ISSN (Print) - 0012-9976 | ISSN (Online) - 2349-8846

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The Kashmir Story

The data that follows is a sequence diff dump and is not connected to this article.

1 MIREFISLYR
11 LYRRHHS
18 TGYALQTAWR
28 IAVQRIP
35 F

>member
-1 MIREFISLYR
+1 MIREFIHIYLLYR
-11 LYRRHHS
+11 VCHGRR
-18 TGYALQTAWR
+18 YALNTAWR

THE back-room boys of the ruling National Front, or more specifically the Janata Dal, can pat themselves on their backs for having got the better of the Congress(l) over the developments in Jammu and Kashmir. Soon after the National Front government had assumed office, it was being twitted by Congress(I) spokesmen, including former prime minister Rajiv Gandhi, for having 'surrendered to the terrorists' in Kashmir by agreeing to release five imprisoned militants to secure the freedom of the kidnapped daughter of the just sworn-in union home minister, Mufti Mohammad Sayeed. But, in a matter of some six weeks, the Congress(l) has been forced to shed its belligerence in regard to the government's handling of Kashmir; it is obliged instead to affirm its support to the government's efforts to thwart the alleged Pakistani meddling in Kashmir. It is fashionable in this country to talk' patronisingly of the political compulsions of governments and politicians in Pakistan to rake up the Kashmir issue from time to time. But, objectively speaking, the current heightening of Indo-Pak tensions over Kashmir has served the National Front government here very nicely too. Not only has one menacing thrust of the opposition Congress(l)'s offensive against it been very effectively blunted, but the propaganda about the danger to the country posed by Pakistan's supposed involvement in the turmoil in Kashmir is coming in handy to the government in other ways as well. For instance, the clinching argument that the government is using in its efforts to get the Vishwa Hindu Parishad to put off the politically inconvenient start of construction of the Ramjanmabhoomi temple till after the state assembly elections is that at a time when the country is facing an external threat to its integrity nothing should be done which would create disunity among the people. And undoubtedly the claim that the government headed by V P Singh is giving a fitting reply to the Pakistan-backed trouble-makers in Kashmir and the attendant evoking of national sentiment will stand the Janata Dal in good stead in the coming assembly elections.

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